Asthma Symptom Burden: Relationship to Asthma Severity and Anxiety and Depression Symptoms

  • Richardson L
  • Lozano P
  • Russo J
 et al. 
  • 72


    Mendeley users who have this article in their library.
  • 126


    Citations of this article.


OBJECTIVE: The purpose of this work was to examine the relationship between youth-reported asthma symptoms, presence of anxiety or depressive disorders, and objective measures of asthma severity among a population-based sample of youth with asthma. METHODS: We conducted a telephone survey of 767 youth with asthma (aged 11-17 years) enrolled in a staff model health maintenance organization. The Diagnostic Interview Schedule for Children was used to diagnose Diagnostic and Statistical Manual of Mental Disorders, Fourth Edition, anxiety and depressive disorders; the Child Health Status-Asthma questionnaire (modified) was used to assess asthma symptoms; and automated administrative data were used to measure asthma treatment intensity and severity. Analyses of covariance were performed to determine whether the number of anxiety and depressive symptoms was related to the number of asthma symptoms. Logistic regression analyses were used to evaluate the strength of association between individual symptoms of asthma and the presence of an anxiety or depressive disorder and objective measures of asthma severity. RESULTS: After adjusting for demographic characteristics, objective measures of asthma severity, medical comorbidity, and asthma treatment intensity, youth with > or = 1 anxiety or depressive disorder (N = 125) reported significantly more days of asthma symptoms over the previous 2 weeks than youth with no anxiety or depressive disorders. The overall number of reported asthma symptoms was significantly associated with the number of anxiety and depressive symptoms endorsed by youth. In logistic regression analyses, having an anxiety or depressive disorder was also strongly associated with each of the 6 asthma-specific symptoms, as well as the 5 related nonspecific somatic symptoms contained in the Child Health Status-Asthma questionnaire. CONCLUSIONS: The presence of an anxiety or depressive disorder is highly associated with increased asthma symptom burden for youth with asthma.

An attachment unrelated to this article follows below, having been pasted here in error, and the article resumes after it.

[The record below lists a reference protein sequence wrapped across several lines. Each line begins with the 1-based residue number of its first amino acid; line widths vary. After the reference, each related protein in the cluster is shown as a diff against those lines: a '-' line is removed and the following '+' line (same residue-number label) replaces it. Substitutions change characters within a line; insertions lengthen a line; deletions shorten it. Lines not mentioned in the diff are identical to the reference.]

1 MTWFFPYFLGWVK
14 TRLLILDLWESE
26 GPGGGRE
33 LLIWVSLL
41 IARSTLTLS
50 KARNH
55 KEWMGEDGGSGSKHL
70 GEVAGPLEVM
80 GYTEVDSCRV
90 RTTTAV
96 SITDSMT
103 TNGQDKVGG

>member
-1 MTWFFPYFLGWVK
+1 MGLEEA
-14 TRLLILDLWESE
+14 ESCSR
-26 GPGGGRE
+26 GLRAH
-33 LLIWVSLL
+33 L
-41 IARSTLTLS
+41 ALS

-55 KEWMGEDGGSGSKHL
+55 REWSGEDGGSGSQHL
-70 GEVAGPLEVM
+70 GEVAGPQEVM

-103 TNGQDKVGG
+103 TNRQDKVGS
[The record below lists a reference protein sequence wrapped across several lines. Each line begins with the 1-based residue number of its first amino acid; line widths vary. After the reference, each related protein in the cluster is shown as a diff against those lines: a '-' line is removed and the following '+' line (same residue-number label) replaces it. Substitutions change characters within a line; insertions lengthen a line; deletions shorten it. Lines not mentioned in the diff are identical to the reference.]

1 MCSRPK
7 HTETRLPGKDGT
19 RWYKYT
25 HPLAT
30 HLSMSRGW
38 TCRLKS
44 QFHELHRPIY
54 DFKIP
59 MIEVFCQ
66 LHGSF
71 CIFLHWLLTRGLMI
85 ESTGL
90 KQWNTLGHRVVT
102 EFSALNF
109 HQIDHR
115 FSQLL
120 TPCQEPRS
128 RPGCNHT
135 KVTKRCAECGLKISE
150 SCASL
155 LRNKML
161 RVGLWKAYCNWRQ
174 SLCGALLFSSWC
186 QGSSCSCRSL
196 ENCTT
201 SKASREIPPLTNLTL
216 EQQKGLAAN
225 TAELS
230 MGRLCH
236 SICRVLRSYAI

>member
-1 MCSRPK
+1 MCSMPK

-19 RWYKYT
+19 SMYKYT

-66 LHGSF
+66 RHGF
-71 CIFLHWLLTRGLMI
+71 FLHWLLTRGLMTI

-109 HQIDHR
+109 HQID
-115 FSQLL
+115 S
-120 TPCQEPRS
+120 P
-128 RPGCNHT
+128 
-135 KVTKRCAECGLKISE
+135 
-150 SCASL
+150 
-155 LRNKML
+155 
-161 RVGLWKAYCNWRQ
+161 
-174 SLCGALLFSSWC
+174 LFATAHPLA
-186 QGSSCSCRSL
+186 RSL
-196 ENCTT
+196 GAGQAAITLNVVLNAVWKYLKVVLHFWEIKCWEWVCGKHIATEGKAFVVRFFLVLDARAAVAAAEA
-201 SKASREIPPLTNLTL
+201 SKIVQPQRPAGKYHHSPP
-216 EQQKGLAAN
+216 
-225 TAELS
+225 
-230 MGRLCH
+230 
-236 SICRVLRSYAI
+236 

Get free article suggestions today

Mendeley saves you time finding and organizing research

Sign up here
Already have an account ?Sign in

Find this document


  • L. P. Richardson

  • P. Lozano

  • J. Russo

  • E. McCauley

  • T. Bush

  • W. Katon

Cite this document

Choose a citation style from the tabs below

Save time finding and organizing research with Mendeley

Sign up for free